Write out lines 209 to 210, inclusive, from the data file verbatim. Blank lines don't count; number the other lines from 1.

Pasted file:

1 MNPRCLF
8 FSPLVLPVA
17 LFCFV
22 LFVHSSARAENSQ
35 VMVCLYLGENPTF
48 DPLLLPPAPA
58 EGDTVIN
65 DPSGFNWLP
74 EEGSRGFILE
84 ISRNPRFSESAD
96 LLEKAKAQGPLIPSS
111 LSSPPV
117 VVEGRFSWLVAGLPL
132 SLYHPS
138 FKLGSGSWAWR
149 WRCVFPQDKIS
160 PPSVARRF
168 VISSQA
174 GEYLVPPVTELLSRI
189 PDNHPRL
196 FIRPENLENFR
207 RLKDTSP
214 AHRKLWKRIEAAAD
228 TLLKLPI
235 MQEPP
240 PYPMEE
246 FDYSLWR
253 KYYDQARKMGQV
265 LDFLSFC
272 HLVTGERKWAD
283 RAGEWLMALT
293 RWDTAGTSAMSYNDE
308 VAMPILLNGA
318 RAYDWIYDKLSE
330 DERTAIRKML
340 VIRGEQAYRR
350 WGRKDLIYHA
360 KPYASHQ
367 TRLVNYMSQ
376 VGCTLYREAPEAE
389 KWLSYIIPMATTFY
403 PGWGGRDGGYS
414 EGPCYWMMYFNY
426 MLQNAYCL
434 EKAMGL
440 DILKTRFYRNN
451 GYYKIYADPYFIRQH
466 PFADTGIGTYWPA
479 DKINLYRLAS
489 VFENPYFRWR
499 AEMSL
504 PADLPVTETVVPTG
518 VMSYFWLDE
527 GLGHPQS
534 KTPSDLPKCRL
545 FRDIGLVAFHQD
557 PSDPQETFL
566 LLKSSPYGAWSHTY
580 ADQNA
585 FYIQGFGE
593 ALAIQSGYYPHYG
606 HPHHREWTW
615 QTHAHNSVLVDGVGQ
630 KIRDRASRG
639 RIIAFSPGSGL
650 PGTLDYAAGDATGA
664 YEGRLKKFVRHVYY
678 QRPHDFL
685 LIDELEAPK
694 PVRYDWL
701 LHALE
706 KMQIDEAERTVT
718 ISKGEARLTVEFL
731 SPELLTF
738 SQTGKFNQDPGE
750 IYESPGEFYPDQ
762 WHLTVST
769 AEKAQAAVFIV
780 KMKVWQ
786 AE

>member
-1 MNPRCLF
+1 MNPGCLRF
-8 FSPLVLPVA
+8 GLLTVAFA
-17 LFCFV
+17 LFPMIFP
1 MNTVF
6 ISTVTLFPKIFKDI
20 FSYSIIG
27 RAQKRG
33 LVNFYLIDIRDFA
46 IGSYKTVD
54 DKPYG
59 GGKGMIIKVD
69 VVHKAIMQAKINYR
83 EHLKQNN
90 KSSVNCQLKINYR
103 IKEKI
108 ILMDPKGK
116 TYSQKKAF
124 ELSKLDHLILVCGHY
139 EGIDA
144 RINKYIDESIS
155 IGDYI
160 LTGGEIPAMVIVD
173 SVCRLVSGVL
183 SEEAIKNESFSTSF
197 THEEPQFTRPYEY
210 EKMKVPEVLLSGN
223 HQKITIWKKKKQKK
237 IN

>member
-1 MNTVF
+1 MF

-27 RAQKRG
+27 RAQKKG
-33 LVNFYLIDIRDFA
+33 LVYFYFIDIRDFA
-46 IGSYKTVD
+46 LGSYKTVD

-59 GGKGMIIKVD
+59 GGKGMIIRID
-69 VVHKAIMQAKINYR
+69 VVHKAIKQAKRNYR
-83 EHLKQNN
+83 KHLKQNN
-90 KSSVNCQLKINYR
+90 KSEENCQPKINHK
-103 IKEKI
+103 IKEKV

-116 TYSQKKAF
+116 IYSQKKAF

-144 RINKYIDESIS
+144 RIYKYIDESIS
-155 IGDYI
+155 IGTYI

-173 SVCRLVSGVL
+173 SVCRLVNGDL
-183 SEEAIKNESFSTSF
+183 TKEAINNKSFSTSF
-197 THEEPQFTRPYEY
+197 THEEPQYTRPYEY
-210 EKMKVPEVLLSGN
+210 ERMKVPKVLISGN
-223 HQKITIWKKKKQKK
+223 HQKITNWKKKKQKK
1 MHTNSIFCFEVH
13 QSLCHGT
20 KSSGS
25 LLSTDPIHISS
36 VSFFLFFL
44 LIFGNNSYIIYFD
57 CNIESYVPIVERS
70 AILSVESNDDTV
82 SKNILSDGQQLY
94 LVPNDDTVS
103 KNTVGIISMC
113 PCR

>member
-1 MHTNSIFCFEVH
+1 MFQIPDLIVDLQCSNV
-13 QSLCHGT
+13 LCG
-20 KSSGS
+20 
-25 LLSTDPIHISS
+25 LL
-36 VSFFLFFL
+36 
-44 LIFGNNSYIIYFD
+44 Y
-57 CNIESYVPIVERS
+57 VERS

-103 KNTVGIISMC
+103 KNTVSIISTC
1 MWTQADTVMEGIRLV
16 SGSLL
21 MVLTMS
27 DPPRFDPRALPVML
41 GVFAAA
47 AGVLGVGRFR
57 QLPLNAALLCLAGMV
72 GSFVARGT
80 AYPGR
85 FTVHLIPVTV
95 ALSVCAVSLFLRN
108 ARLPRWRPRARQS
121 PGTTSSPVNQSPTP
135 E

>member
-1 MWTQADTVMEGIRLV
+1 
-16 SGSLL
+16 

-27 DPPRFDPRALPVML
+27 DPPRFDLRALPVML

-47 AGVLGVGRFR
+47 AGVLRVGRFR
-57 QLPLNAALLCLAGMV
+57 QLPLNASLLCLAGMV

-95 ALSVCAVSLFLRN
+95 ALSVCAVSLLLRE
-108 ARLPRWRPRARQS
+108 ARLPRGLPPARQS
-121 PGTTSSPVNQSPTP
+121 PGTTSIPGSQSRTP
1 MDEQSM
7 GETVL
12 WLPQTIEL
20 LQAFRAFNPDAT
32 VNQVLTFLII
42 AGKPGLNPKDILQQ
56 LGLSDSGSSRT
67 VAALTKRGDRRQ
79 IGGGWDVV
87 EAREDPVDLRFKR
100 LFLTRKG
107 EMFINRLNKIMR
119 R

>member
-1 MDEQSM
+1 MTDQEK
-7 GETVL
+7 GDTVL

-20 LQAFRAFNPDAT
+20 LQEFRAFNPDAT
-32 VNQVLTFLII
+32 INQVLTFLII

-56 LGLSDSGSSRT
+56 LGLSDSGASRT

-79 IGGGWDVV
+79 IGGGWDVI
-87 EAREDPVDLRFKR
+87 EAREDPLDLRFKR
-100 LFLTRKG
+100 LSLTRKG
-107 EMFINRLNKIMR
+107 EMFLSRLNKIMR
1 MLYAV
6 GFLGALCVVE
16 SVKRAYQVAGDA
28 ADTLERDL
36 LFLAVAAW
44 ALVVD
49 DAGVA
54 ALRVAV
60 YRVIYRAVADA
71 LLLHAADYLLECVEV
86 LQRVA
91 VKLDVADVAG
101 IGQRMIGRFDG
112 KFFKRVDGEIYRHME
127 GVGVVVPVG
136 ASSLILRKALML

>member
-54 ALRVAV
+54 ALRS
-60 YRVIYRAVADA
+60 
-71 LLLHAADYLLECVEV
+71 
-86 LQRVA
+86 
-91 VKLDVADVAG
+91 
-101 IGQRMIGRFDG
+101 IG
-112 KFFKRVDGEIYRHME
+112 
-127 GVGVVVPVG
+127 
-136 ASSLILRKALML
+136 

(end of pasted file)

7 GETVL
12 WLPQTIEL